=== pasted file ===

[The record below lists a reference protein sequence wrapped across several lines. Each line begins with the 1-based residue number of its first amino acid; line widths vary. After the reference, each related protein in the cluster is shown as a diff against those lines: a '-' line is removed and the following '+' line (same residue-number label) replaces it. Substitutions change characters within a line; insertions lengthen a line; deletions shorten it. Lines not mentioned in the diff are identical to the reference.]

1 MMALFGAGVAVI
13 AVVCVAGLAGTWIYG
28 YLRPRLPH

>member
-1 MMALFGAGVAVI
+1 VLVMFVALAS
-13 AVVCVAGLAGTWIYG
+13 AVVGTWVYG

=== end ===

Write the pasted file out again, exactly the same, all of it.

[The record below lists a reference protein sequence wrapped across several lines. Each line begins with the 1-based residue number of its first amino acid; line widths vary. After the reference, each related protein in the cluster is shown as a diff against those lines: a '-' line is removed and the following '+' line (same residue-number label) replaces it. Substitutions change characters within a line; insertions lengthen a line; deletions shorten it. Lines not mentioned in the diff are identical to the reference.]

1 MMALFGAGVAVI
13 AVVCVAGLAGTWIYG
28 YLRPRLPH

>member
-1 MMALFGAGVAVI
+1 VLVMFVALAS
-13 AVVCVAGLAGTWIYG
+13 AVVGTWVYG